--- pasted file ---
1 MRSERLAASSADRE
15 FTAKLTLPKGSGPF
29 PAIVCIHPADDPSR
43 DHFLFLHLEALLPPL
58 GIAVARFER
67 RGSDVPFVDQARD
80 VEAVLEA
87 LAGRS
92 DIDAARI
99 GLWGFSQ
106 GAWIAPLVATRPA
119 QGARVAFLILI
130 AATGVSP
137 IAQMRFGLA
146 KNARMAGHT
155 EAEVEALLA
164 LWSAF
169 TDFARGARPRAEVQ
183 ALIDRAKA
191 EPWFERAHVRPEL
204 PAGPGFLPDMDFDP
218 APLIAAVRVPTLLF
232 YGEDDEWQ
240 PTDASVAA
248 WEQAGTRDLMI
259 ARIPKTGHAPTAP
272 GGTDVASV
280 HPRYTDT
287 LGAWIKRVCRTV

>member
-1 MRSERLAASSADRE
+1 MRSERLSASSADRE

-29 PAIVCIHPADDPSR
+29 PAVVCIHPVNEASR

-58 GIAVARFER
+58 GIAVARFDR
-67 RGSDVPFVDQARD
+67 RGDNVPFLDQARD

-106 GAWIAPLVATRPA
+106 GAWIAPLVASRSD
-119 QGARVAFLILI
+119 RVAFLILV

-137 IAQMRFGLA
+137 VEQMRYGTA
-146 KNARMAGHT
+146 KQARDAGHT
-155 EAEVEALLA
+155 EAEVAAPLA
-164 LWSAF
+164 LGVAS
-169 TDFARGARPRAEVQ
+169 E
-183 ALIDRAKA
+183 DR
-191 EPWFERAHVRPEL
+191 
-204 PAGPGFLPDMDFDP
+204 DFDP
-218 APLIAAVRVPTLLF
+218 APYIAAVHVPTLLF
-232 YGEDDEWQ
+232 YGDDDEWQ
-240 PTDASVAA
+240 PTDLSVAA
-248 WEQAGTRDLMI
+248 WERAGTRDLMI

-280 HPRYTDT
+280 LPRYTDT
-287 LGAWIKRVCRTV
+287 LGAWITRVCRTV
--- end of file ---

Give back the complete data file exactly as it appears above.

1 MRSERLAASSADRE
15 FTAKLTLPKGSGPF
29 PAIVCIHPADDPSR
43 DHFLFLHLEALLPPL
58 GIAVARFER
67 RGSDVPFVDQARD
80 VEAVLEA
87 LAGRS
92 DIDAARI
99 GLWGFSQ
106 GAWIAPLVATRPA
119 QGARVAFLILI
130 AATGVSP
137 IAQMRFGLA
146 KNARMAGHT
155 EAEVEALLA
164 LWSAF
169 TDFARGARPRAEVQ
183 ALIDRAKA
191 EPWFERAHVRPEL
204 PAGPGFLPDMDFDP
218 APLIAAVRVPTLLF
232 YGEDDEWQ
240 PTDASVAA
248 WEQAGTRDLMI
259 ARIPKTGHAPTAP
272 GGTDVASV
280 HPRYTDT
287 LGAWIKRVCRTV

>member
-1 MRSERLAASSADRE
+1 MRSERLSASSADRE

-29 PAIVCIHPADDPSR
+29 PAVVCIHPVNEASR

-58 GIAVARFER
+58 GIAVARFDR
-67 RGSDVPFVDQARD
+67 RGDNVPFLDQARD

-106 GAWIAPLVATRPA
+106 GAWIAPLVASRSD
-119 QGARVAFLILI
+119 RVAFLILV

-137 IAQMRFGLA
+137 VEQMRYGTA
-146 KNARMAGHT
+146 KQARDAGHT
-155 EAEVEALLA
+155 EAEVAAPLA
-164 LWSAF
+164 LGVAS
-169 TDFARGARPRAEVQ
+169 E
-183 ALIDRAKA
+183 DR
-191 EPWFERAHVRPEL
+191 
-204 PAGPGFLPDMDFDP
+204 DFDP
-218 APLIAAVRVPTLLF
+218 APYIAAVHVPTLLF
-232 YGEDDEWQ
+232 YGDDDEWQ
-240 PTDASVAA
+240 PTDLSVAA
-248 WEQAGTRDLMI
+248 WERAGTRDLMI

-280 HPRYTDT
+280 LPRYTDT
-287 LGAWIKRVCRTV
+287 LGAWITRVCRTV